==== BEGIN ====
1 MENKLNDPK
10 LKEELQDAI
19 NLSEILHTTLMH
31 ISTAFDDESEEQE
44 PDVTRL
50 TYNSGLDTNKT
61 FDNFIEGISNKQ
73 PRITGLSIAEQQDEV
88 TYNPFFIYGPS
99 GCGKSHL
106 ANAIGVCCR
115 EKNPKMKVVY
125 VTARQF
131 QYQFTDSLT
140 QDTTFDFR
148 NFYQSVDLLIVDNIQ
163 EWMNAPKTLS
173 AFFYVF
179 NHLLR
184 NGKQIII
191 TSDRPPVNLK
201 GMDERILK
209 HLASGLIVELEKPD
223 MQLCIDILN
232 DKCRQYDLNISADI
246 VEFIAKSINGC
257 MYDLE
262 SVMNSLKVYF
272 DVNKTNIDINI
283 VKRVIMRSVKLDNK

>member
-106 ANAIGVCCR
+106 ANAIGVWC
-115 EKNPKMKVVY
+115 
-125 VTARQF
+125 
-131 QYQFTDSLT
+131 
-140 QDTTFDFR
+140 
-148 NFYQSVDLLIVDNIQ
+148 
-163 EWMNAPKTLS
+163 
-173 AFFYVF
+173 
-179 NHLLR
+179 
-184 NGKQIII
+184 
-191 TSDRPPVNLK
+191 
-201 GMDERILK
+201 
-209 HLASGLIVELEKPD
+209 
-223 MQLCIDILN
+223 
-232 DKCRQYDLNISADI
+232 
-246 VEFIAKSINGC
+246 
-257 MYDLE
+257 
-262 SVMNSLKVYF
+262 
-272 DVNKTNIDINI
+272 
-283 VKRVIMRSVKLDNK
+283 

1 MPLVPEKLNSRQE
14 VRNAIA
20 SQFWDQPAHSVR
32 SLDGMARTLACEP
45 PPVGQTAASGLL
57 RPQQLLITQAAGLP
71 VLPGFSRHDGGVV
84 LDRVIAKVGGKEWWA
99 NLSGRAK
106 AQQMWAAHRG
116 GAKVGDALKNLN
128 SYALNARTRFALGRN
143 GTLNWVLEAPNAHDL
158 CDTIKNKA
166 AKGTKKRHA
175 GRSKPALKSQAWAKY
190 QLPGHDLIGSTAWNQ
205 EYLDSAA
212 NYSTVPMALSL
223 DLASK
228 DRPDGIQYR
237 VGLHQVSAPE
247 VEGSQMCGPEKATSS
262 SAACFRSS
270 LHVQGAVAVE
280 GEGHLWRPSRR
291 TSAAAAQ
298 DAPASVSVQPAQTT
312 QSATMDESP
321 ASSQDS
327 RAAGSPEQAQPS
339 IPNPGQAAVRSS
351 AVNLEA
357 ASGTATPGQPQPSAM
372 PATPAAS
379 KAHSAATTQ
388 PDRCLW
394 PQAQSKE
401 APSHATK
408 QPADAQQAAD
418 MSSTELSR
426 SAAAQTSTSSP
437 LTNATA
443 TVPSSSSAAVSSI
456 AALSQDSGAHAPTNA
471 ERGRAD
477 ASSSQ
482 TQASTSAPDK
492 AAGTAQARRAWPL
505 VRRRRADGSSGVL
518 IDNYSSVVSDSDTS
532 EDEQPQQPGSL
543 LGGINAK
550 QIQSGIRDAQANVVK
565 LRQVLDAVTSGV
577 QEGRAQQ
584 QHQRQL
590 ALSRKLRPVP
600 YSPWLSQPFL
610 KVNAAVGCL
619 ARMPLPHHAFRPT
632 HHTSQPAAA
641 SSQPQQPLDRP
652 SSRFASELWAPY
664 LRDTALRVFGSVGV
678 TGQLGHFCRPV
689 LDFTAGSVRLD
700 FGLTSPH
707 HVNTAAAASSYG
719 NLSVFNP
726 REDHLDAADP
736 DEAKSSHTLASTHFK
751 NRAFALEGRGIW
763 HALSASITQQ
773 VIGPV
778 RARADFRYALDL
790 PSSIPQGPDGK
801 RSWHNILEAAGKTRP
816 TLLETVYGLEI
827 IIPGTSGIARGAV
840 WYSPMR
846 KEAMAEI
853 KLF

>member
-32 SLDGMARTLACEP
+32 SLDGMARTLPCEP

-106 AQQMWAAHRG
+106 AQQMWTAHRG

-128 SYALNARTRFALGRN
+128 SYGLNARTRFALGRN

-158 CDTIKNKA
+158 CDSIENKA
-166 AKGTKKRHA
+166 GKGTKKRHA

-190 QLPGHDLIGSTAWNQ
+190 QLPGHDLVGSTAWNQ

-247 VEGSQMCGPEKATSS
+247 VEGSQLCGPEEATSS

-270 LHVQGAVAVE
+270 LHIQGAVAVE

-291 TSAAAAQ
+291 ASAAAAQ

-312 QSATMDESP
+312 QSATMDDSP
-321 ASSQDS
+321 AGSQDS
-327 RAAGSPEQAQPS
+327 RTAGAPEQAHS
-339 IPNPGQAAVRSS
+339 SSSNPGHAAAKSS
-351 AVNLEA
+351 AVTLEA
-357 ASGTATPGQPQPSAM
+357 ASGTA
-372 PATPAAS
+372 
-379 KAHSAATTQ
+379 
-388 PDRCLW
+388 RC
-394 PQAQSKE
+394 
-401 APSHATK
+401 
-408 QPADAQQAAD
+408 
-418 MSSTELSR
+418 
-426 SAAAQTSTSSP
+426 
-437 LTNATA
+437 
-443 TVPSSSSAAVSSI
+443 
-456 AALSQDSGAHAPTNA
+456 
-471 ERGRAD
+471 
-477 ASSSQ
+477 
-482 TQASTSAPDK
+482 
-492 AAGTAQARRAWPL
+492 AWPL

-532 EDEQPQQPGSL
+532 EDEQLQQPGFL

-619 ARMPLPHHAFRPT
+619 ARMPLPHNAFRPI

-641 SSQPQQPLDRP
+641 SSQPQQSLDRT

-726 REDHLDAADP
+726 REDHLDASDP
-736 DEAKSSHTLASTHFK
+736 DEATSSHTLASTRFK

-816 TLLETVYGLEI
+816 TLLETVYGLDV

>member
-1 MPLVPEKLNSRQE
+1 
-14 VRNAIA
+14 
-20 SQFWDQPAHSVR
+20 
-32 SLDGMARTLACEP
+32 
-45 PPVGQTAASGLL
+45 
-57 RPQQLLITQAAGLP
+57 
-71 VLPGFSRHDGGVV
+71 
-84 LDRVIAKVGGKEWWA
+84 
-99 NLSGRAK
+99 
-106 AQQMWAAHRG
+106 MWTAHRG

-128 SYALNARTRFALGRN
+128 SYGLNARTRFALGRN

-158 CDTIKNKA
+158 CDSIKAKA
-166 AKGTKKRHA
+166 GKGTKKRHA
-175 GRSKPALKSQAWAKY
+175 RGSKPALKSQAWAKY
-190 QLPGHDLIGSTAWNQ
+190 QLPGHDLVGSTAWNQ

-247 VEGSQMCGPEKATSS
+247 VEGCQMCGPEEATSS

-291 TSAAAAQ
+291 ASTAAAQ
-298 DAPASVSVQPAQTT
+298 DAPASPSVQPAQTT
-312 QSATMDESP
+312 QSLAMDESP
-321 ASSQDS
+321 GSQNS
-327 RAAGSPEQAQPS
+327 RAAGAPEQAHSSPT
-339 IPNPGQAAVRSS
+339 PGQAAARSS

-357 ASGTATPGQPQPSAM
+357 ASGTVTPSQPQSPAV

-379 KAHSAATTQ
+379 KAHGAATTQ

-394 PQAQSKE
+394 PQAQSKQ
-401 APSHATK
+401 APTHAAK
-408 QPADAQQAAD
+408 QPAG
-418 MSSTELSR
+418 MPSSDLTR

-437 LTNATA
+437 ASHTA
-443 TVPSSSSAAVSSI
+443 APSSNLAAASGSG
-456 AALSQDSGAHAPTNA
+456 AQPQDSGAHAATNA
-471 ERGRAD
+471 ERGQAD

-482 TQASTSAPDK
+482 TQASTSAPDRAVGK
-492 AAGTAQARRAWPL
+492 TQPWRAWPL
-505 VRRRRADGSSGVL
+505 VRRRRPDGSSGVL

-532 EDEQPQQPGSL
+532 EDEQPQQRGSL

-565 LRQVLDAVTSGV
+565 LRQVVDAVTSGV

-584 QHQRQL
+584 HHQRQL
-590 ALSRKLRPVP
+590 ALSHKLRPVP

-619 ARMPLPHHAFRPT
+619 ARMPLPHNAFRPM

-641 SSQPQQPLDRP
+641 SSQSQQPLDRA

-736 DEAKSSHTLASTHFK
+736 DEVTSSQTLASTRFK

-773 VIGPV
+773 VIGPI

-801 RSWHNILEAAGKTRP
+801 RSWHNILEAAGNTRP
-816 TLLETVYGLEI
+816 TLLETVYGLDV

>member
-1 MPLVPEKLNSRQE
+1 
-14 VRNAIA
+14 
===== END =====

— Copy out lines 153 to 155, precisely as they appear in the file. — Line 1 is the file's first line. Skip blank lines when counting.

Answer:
846 KEAMAEI
853 KLF

>member